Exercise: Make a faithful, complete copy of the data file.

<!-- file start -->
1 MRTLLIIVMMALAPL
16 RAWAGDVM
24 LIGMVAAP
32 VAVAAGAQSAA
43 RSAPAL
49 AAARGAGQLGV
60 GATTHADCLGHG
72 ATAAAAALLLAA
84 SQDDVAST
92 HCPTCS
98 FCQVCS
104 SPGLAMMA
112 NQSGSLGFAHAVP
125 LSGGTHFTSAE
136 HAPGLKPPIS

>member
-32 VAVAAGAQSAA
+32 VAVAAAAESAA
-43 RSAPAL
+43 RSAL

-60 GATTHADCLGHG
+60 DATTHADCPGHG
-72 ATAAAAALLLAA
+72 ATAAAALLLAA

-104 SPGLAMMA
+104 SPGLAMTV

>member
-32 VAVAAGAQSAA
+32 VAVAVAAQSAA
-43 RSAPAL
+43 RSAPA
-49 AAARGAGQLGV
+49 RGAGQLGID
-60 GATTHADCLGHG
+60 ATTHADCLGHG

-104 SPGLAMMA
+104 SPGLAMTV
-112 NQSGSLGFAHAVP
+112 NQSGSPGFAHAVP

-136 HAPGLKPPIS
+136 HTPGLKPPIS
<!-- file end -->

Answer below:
1 MRTLLIIVMMALAPL
16 RAWAGDVM
24 LIGMVAAP
32 VAVAAGAQSAA
43 RSAPAL
49 AAARGAGQLGV
60 GATTHADCLGHG
72 ATAAAAALLLAA
84 SQDDVAST
92 HCPTCS
98 FCQVCS
104 SPGLAMMA
112 NQSGSLGFAHAVP
125 LSGGTHFTSAE
136 HAPGLKPPIS

>member
-32 VAVAAGAQSAA
+32 VAVAAAAESAA
-43 RSAPAL
+43 RSAL

-60 GATTHADCLGHG
+60 DATTHADCPGHG
-72 ATAAAAALLLAA
+72 ATAAAALLLAA

-104 SPGLAMMA
+104 SPGLAMTV

>member
-32 VAVAAGAQSAA
+32 VAVAVAAQSAA
-43 RSAPAL
+43 RSAPA
-49 AAARGAGQLGV
+49 RGAGQLGID
-60 GATTHADCLGHG
+60 ATTHADCLGHG

-104 SPGLAMMA
+104 SPGLAMTV
-112 NQSGSLGFAHAVP
+112 NQSGSPGFAHAVP

-136 HAPGLKPPIS
+136 HTPGLKPPIS